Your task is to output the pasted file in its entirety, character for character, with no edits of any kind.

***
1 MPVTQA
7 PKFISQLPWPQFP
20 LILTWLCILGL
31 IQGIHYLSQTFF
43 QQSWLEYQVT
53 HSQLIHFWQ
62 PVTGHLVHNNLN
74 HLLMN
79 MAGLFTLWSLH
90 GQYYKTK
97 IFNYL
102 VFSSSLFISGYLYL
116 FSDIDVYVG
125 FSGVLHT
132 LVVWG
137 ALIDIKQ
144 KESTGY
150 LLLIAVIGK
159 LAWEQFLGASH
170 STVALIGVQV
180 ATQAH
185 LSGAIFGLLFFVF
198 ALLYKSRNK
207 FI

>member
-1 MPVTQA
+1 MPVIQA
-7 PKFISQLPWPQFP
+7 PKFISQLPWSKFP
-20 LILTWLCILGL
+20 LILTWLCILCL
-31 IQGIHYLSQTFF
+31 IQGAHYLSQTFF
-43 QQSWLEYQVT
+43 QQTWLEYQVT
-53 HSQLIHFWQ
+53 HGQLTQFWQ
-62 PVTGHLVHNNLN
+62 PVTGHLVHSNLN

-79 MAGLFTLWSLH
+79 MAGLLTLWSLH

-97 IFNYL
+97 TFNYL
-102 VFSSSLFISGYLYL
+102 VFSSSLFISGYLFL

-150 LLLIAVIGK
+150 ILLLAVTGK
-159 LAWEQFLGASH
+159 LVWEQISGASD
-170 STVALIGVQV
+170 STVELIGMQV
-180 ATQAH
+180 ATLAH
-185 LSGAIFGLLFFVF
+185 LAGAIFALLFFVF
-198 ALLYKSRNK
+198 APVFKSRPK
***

1 MPVTQA
7 PKFISQLPWPQFP
20 LILTWLCILGL
31 IQGIHYLSQTFF
43 QQSWLEYQVT
53 HSQLIHFWQ
62 PVTGHLVHNNLN
74 HLLMN
79 MAGLFTLWSLH
90 GQYYKTK
97 IFNYL
102 VFSSSLFISGYLYL
116 FSDIDVYVG
125 FSGVLHT
132 LVVWG
137 ALIDIKQ
144 KESTGY
150 LLLIAVIGK
159 LAWEQFLGASH
170 STVALIGVQV
180 ATQAH
185 LSGAIFGLLFFVF
198 ALLYKSRNK
207 FI

>member
-1 MPVTQA
+1 MPVIQA
-7 PKFISQLPWPQFP
+7 PKFISQLPWSKFP
-20 LILTWLCILGL
+20 LILTWLCILCL
-31 IQGIHYLSQTFF
+31 IQGAHYLSQTFF
-43 QQSWLEYQVT
+43 QQTWLEYQVT
-53 HSQLIHFWQ
+53 HGQLTQFWQ
-62 PVTGHLVHNNLN
+62 PVTGHLVHSNLN

-79 MAGLFTLWSLH
+79 MAGLLTLWSLH

-97 IFNYL
+97 TFNYL
-102 VFSSSLFISGYLYL
+102 VFSSSLFISGYLFL

-150 LLLIAVIGK
+150 ILLLAVTGK
-159 LAWEQFLGASH
+159 LVWEQISGASD
-170 STVALIGVQV
+170 STVELIGMQV
-180 ATQAH
+180 ATLAH
-185 LSGAIFGLLFFVF
+185 LAGAIFALLFFVF
-198 ALLYKSRNK
+198 APVFKSRPK